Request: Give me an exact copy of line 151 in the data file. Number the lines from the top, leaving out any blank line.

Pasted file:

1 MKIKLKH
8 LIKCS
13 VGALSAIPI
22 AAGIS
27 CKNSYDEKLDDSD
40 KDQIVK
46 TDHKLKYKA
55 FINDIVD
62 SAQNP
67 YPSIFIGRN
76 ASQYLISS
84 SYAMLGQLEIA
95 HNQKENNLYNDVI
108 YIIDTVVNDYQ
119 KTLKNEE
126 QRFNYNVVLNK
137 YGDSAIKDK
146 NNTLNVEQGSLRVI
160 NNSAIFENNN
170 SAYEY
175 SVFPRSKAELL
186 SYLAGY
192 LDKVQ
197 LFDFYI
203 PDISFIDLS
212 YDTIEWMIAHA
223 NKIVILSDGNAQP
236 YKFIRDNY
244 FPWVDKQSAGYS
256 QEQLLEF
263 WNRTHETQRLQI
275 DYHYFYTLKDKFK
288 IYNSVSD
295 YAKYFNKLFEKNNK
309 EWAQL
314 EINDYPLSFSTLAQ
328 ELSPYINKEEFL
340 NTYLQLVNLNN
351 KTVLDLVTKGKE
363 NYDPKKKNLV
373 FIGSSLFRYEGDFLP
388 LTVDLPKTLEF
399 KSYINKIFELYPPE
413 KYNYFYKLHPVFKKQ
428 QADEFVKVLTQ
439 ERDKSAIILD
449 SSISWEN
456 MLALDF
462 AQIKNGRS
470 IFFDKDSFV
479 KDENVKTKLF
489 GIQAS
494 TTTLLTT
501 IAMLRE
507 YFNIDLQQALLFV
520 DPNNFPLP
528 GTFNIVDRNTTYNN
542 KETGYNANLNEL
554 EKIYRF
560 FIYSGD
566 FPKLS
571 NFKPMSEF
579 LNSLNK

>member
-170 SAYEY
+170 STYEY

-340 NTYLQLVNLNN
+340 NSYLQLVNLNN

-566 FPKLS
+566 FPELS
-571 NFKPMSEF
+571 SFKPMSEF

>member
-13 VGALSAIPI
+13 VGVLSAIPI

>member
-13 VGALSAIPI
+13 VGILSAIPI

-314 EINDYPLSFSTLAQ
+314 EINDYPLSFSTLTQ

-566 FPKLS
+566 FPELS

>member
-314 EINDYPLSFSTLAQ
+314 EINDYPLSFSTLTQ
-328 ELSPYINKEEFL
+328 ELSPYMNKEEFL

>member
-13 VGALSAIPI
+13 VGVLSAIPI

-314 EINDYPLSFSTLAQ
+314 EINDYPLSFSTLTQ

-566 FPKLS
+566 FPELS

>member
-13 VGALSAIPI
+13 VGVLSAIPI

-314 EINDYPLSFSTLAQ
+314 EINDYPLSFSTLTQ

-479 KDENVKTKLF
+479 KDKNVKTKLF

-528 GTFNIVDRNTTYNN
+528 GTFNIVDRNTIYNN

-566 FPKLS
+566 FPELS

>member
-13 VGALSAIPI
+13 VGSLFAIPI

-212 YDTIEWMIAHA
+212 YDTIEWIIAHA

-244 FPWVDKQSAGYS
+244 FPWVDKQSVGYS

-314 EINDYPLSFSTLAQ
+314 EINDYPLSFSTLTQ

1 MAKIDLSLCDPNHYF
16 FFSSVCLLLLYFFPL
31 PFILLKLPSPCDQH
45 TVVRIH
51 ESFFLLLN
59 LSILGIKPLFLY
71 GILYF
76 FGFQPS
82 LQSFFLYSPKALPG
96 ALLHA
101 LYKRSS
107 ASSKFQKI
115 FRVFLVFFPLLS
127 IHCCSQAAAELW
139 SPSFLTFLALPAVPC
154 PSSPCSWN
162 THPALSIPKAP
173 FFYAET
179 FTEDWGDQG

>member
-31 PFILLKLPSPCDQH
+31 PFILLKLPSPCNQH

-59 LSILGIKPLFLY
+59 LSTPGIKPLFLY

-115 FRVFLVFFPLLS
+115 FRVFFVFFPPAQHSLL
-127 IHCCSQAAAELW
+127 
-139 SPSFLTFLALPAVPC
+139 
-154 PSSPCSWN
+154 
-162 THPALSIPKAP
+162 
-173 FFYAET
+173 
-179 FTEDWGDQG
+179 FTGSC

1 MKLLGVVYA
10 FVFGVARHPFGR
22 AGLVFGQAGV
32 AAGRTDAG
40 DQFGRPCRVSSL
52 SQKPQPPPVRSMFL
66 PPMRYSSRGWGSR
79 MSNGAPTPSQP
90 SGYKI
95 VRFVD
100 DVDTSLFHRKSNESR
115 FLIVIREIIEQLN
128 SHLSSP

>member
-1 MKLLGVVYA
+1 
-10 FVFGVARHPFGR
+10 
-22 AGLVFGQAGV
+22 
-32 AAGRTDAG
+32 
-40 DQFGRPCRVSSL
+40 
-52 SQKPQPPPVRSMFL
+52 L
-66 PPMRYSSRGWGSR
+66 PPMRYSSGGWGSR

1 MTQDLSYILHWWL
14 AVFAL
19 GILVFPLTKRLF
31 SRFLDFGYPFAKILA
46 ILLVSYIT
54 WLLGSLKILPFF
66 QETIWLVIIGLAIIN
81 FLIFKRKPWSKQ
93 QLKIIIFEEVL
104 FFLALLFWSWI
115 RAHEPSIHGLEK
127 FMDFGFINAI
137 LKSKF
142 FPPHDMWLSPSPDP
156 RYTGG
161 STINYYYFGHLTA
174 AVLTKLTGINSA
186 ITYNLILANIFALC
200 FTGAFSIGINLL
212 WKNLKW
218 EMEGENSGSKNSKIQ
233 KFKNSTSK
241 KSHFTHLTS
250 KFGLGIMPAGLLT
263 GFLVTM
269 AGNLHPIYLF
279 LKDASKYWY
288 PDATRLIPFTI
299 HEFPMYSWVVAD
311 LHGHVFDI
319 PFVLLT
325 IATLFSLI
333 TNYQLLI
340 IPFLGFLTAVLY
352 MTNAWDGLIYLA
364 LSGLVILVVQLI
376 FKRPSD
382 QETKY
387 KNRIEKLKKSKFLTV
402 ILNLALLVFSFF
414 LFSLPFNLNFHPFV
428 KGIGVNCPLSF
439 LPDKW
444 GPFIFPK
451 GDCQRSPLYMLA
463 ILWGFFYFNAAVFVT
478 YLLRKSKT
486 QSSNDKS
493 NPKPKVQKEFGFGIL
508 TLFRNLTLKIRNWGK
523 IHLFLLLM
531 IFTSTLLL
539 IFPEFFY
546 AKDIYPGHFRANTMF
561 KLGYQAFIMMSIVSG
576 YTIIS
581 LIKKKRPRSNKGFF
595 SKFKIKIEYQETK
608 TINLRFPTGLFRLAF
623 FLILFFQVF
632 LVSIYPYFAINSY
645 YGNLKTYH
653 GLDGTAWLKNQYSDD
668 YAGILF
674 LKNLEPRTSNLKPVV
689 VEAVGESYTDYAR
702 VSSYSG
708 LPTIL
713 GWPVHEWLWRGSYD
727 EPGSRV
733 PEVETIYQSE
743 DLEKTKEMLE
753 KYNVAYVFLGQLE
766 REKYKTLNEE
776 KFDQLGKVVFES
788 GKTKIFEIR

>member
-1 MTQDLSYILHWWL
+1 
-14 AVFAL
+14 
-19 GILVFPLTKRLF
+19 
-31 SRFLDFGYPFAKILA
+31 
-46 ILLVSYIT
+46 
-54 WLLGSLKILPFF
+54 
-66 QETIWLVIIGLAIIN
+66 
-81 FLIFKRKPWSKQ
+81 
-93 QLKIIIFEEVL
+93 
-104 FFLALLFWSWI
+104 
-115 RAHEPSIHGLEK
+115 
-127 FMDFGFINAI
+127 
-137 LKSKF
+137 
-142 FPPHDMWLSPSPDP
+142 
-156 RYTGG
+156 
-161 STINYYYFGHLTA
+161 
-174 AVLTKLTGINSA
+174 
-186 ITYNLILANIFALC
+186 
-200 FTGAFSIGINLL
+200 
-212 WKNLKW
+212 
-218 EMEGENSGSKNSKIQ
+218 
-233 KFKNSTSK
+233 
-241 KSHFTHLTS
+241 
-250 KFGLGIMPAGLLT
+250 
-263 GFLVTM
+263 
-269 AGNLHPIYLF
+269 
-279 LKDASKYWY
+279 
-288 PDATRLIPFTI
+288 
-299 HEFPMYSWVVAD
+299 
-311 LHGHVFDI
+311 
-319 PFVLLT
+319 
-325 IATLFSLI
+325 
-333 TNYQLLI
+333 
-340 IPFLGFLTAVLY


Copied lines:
-179 FTEDWGDQG